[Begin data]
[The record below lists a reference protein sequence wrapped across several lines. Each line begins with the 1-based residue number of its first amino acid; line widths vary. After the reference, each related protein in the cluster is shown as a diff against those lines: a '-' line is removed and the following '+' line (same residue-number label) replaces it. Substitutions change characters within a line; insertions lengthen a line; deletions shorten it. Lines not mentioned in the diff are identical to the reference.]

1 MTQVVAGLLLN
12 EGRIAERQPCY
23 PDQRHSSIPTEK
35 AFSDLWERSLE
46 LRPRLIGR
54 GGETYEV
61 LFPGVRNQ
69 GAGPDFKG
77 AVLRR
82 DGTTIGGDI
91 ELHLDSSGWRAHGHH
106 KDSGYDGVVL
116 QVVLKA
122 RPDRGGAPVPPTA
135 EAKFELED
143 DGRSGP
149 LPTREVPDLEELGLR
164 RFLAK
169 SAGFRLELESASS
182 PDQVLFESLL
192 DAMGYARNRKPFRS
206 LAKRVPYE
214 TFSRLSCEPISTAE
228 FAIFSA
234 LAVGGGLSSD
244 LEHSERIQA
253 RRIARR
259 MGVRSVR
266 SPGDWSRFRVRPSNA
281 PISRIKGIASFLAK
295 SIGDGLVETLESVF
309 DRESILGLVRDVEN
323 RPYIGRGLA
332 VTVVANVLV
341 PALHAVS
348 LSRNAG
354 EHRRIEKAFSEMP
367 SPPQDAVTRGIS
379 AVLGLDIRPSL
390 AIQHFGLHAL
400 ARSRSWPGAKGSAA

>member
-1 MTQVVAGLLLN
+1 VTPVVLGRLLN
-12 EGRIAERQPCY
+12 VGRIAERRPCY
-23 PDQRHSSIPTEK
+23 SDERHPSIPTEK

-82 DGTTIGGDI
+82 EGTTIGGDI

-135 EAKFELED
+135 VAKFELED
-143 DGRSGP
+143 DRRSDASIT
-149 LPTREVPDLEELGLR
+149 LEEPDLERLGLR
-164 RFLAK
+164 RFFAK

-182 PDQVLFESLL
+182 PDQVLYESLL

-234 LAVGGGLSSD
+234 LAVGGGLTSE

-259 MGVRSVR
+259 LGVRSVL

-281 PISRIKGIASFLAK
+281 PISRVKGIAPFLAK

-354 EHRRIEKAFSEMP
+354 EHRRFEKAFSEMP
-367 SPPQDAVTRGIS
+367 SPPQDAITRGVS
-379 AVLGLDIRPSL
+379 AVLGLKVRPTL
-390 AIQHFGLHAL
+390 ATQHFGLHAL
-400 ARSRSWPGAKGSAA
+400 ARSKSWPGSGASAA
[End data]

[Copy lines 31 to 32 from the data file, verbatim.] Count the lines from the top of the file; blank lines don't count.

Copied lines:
281 PISRIKGIASFLAK
295 SIGDGLVETLESVF